“Effectiveness” as a Decision-Maker


First see “How Your Mind Makes Decisions”

Extraverted Thinking (or what we’ve nicknamed Effectiveness) is the part of us that asks, “Does this work?” When systems need to be put in place to accomplish goals, it’s Effectiveness that figures it out. When you see how resources can be managed and manipulated to make something happen, and when you’re determining a cost/benefit analysis, you’re using Effectiveness as decision-making criteria.


“McDonald’s” franchises around the world primarily employ teenagers and other people with limited work experience. Despite this, McDonald’s restaurants remain some of the most lucrative franchise businesses to own. Why? Because they have systems built with such precision that it is almost impossible to mess it up. The systems themselves are so elegant they require very little individual talent to maintain.

Effectiveness-driven people are far more driven by outcomes than personal feelings. In fact, sometimes other people seem like resources to an Effectiveness user, though they aren’t necessarily cold-hearted. Being able to make the tough call is a gift, and Effectiveness understands that personal feelings get in the way of making things happen. They’re willing to be ‘the bad guy’ in order to serve the common good, and many Effectiveness users have been demonized by society in order to the ‘right thing’.

That means considering options that other people find ‘distasteful’. People’s personal feelings are fickle, and clash with each other. So, when it comes decision time it takes a thick skin to make a choice that is bound to offend someone’s sensibilities.

At best, Effectiveness mobilizes large teams of people and resources to accomplish truly remarkable things. CEO positions and the top brass of the military are teaming with Effectiveness users, and nothing is so satisfying to Effectiveness as checking off boxes on their ‘to-do’ list.

At their worst, Effectiveness people can be demanding, unable to deal with an environment they don’t control. Many dystopian novels have been written about worlds which appear to have nothing but Effectiveness ideals, where art and personal expression are stamped down in favor of efficient and sterile systems.

In order to make the best decisions, Effectiveness people should remember a couple of things. First, we’re all individuals. To design a truly effective system it has to take into account some variance for context and individuality. People aren’t simply resources, they’re conscious beings with a need to be expressive. Giving space for this expression is the best feedback mechanism for building better and better systems.

Second, be careful not to mistake efficient for effective. There are times when the most effective choice feels a little counter-intuitive, and be open to other people offering truly inspired counsel. Listen to feedback and be open to handing over control to others. You’re a great talent scout, don’t let that talent atrophy because you’re afraid to give up control.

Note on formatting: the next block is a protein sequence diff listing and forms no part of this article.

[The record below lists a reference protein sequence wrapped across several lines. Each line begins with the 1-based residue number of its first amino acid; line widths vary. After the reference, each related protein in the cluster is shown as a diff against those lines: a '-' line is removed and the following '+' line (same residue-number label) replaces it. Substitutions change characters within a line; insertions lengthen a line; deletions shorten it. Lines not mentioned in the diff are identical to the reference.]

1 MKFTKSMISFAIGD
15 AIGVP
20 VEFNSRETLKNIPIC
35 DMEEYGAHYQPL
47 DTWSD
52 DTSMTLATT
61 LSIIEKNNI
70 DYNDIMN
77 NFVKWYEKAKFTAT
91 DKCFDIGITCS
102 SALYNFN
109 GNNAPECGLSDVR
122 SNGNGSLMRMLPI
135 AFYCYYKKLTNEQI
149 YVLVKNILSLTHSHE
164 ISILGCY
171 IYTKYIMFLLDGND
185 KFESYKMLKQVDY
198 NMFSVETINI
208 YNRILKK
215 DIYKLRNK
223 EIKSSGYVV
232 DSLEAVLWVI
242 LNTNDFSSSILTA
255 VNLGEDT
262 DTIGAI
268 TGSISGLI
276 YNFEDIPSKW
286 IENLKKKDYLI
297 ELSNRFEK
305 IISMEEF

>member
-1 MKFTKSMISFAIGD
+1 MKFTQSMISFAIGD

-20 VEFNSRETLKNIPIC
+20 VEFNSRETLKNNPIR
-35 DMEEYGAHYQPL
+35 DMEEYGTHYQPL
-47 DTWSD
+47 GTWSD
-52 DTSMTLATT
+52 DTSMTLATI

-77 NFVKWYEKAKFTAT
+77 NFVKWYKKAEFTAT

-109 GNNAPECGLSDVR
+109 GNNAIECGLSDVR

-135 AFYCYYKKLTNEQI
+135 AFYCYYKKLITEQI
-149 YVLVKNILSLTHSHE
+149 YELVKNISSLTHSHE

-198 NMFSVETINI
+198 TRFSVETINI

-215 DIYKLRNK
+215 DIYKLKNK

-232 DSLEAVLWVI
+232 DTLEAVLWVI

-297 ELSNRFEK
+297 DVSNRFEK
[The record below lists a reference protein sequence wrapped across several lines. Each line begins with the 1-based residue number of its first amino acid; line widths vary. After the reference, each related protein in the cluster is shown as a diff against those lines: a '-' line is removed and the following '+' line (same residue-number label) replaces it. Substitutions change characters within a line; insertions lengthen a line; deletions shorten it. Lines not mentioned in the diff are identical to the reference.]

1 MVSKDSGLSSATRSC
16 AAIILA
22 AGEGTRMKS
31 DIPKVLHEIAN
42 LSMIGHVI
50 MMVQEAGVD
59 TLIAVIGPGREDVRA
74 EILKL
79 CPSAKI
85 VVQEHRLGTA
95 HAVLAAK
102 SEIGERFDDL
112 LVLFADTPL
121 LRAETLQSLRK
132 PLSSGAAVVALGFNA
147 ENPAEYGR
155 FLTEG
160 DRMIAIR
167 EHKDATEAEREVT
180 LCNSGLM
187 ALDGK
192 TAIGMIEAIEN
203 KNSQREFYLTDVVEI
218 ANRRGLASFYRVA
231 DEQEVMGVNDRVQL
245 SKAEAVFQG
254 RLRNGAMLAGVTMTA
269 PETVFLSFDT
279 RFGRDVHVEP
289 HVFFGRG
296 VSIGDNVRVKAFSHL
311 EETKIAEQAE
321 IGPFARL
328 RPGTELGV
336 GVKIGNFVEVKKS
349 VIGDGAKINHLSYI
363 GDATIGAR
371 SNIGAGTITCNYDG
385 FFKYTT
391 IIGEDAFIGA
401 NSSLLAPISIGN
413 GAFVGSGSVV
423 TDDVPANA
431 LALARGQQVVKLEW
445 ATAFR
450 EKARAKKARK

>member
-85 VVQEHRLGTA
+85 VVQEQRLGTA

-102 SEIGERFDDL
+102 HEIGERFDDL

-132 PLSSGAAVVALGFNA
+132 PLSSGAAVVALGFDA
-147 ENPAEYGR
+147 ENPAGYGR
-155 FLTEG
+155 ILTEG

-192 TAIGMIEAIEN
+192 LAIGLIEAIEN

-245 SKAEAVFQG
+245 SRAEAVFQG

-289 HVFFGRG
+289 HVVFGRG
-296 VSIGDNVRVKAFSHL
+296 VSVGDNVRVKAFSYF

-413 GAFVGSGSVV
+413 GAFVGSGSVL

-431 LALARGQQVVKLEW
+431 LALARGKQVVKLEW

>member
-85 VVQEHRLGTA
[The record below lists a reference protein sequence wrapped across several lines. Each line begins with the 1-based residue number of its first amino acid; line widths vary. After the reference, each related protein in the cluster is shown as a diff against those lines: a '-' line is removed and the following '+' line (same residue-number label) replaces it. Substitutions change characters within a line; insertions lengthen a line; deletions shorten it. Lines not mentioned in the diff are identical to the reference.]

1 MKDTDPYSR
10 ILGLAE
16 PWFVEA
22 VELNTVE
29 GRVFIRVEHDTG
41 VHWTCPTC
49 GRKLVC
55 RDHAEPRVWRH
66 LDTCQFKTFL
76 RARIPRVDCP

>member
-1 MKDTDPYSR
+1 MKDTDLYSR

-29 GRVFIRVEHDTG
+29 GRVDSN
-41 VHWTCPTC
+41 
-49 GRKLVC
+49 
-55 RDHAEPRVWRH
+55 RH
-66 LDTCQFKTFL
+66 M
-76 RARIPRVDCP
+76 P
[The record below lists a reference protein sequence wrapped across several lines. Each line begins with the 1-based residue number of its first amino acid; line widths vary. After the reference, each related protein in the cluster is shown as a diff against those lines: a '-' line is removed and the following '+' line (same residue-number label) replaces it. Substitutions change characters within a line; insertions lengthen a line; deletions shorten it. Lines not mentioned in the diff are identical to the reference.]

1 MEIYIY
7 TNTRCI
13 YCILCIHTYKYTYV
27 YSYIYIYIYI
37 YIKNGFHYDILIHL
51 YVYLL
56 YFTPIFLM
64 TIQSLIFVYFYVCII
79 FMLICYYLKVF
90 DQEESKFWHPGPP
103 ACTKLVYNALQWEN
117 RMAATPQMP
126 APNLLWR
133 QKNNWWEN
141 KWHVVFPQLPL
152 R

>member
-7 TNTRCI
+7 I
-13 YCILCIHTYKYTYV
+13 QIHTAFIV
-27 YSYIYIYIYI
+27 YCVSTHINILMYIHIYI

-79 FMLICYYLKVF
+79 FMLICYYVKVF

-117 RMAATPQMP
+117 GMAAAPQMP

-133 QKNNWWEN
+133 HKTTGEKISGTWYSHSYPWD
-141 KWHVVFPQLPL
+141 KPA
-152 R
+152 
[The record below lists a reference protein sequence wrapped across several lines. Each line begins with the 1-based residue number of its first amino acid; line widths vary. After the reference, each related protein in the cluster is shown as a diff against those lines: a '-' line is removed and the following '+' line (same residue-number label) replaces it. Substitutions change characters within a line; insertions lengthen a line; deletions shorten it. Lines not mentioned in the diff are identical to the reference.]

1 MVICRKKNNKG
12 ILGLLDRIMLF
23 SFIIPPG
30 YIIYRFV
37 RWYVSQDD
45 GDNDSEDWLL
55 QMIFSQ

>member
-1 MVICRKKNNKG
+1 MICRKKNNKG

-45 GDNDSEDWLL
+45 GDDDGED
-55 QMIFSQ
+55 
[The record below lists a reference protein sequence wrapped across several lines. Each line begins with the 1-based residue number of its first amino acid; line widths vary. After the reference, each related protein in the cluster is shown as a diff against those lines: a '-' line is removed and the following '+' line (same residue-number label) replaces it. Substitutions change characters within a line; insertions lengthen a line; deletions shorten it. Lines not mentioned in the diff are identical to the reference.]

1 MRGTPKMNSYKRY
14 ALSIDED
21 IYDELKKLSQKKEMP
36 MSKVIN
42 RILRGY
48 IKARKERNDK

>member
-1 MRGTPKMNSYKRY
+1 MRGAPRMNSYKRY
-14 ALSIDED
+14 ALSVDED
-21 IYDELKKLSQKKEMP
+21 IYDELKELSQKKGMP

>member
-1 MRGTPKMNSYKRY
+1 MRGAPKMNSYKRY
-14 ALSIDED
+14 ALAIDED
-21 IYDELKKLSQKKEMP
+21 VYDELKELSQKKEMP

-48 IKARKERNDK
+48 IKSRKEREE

Effectiveness people tend to have a blind spot in Authenticity.

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Showing 6 comments
  • An Normand

    Is it possible to be ambidextrous in these opposites? I am pretty convinced I am an “I” and a “P” but I keep waffling between the other two: S/N? F/T? Is it because I have developed my co-pilot so well unwittingly?

  • Rachel

    I have a feeling that a lot of those dystopian novels are written by Fi dominants.

    • Jordyn

      That’s honestly a pretty interesting point, and as a dominent Fi user, it saddens me. I might be an outlier here, but I admire Te dominents a lot. They’re the ones who seem to make their environment work to their advantage more than any other type. I prize me idealism and creativity a lot, but the know-how to make my ideas a reality often aludes me. If Fi and Te users could work together, they’d be an unstoppable team of visionaries!

  • Leon

    So this is my opposite type. Everything I am antagonizing about society (the “McDonaldization” of society) may in part be due to a difference in type. I was thinking about your ego podcast, and perhaps since my ego is in Authenticity, I don’t value Effectiveness as much. But I see now those born as my opposite have a polar view from my own. I still see my criticisms of Effectiveness valid, but I will also hear them out about the problems of too many personal considerations.

    • Antonia Dodge

      Holding space for the ‘other side’ is a big part of our own personal development. Effectiveness IS a part of you, it just happens to be a more unconscious, childlike part. (In the Genius System car model, we call it your “3 Year Old.”)

      The easiest way to see Effectiveness as being awesome is remembering that there would be no fire hydrants without the systemizing genius of Effectiveness. Authenticity has a tendency to ‘bucket carry’. Just like Effectiveness needs Authenticity to keep its humanity, Authenticity needs Effectiveness to magnify its impact.


      • Connor

        As an ENFP I’ve found that in times of stress (right now)…I’m tempted to throw those authentic ideals out the window completely…or at least, I feel like it is the co-pilot with ideals that have actually limited my growth that need to be recycled…like the temptation to be excessively harmonious to the point where it is crippling, as well as letting others walk over you when you try too often to give them the benefit of the doubt…do you think this is a good situation to see where the 10 year old takes me, especially if few achievements have gone my way recently?

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